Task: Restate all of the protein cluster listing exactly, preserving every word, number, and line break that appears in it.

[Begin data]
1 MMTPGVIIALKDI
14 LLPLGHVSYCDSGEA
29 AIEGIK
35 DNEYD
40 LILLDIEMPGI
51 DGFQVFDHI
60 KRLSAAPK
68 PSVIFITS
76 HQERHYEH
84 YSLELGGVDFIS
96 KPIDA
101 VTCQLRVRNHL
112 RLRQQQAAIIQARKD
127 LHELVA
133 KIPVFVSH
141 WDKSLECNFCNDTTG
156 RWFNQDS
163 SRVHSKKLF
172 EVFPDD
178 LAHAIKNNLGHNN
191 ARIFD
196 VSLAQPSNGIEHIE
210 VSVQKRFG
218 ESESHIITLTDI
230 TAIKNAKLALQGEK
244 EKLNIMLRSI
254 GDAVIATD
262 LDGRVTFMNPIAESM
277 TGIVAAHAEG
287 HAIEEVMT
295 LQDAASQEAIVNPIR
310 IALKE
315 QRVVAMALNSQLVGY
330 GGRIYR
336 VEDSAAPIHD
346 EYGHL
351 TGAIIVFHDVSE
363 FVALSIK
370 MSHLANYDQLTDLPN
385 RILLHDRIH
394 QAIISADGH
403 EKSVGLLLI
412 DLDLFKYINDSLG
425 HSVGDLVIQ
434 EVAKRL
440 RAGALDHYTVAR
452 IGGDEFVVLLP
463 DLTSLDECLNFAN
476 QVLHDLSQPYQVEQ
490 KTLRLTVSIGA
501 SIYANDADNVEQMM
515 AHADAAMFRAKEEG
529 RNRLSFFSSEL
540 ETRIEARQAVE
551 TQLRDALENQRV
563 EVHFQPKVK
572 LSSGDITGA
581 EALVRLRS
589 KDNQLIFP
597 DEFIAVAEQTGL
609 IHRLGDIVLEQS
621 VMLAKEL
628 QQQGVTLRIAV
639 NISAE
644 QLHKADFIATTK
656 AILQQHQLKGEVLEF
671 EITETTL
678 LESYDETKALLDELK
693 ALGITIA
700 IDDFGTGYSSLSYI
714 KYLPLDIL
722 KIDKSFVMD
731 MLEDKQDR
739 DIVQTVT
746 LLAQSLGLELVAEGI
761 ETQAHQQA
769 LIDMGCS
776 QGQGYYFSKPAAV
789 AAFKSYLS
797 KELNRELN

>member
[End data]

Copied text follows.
1 MMTPGVIIALKDI
14 LLPLGHVSYCDSGEA
29 AIEGIK
35 DNEYD
40 LILLDIEMPGI
51 DGFQVFDHI
60 KRLSAAPK
68 PSVIFITS
76 HQERHYEH
84 YSLELGGVDFIS
96 KPIDA
101 VTCQLRVRNHL
112 RLRQQQAAIIQARKD
127 LHELVA
133 KIPVFVSH
141 WDKSLECNFCNDTTG
156 RWFNQDS
163 SRVHSKKLF
172 EVFPDD
178 LAHAIKNNLGHNN
191 ARIFD
196 VSLAQPSNGIEHIE
210 VSVQKRFG
218 ESESHIITLTDI
230 TAIKNAKLALQGEK
244 EKLNIMLRSI
254 GDAVIATD
262 LDGRVTFMNPIAESM
277 TGIVAAHAEG
287 HAIEEVMT
295 LQDAASQEAIVNPIR
310 IALKE
315 QRVVAMALNSQLVGY
330 GGRIYR
336 VEDSAAPIHD
346 EYGHL
351 TGAIIVFHDVSE
363 FVALSIK
370 MSHLANYDQLTDLPN
385 RILLHDRIH
394 QAIISADGH
403 EKSVGLLLI
412 DLDLFKYINDSLG
425 HSVGDLVIQ
434 EVAKRL
440 RAGALDHYTVAR
452 IGGDEFVVLLP
463 DLTSLDECLNFAN
476 QVLHDLSQPYQVEQ
490 KTLRLTVSIGA
501 SIYANDADNVEQMM
515 AHADAAMFRAKEEG
529 RNRLSFFSSEL
540 ETRIEARQAVE
551 TQLRDALENQRV
563 EVHFQPKVK
572 LSSGDITGA
581 EALVRLRS
589 KDNQLIFP
597 DEFIAVAEQTGL
609 IHRLGDIVLEQS
621 VMLAKEL
628 QQQGVTLRIAV
639 NISAE
644 QLHKADFIATTK
656 AILQQHQLKGEVLEF
671 EITETTL
678 LESYDETKALLDELK
693 ALGITIA
700 IDDFGTGYSSLSYI
714 KYLPLDIL
722 KIDKSFVMD
731 MLEDKQDR
739 DIVQTVT
746 LLAQSLGLELVAEGI
761 ETQAHQQA
769 LIDMGCS
776 QGQGYYFSKPAAV
789 AAFKSYLS
797 KELNRELN

>member